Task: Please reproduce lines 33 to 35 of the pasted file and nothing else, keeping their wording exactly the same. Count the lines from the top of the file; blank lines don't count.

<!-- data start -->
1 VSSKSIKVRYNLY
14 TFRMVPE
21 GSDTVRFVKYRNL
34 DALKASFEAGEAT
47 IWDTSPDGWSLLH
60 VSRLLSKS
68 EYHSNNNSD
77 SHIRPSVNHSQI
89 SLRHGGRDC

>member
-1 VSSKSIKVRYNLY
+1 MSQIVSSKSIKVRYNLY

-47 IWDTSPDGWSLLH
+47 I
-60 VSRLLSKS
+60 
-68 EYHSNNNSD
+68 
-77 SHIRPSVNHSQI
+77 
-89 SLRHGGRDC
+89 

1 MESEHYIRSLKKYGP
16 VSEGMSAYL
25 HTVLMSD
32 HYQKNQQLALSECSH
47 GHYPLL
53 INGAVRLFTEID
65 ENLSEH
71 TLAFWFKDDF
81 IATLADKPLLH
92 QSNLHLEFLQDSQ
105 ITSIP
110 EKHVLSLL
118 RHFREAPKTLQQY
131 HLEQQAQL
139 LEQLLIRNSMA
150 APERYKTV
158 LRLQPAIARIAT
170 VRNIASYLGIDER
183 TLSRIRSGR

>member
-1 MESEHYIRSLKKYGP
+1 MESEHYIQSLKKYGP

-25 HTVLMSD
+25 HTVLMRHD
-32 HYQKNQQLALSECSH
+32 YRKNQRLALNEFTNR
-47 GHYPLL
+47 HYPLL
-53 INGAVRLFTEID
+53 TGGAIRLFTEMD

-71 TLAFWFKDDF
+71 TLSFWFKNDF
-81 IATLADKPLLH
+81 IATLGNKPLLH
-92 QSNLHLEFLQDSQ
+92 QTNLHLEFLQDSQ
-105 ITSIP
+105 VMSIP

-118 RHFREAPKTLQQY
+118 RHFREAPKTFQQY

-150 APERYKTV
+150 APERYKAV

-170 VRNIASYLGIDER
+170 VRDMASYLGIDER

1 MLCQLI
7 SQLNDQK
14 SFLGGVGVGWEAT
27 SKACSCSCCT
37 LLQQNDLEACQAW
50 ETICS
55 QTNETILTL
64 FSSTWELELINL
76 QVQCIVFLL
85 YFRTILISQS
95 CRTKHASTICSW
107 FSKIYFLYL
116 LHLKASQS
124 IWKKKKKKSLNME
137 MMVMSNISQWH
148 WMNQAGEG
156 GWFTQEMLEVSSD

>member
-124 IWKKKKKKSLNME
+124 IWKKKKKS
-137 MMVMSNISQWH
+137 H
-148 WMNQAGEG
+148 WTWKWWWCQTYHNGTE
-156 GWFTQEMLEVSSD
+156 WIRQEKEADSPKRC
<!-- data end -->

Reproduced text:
105 ITSIP
110 EKHVLSLL
118 RHFREAPKTLQQY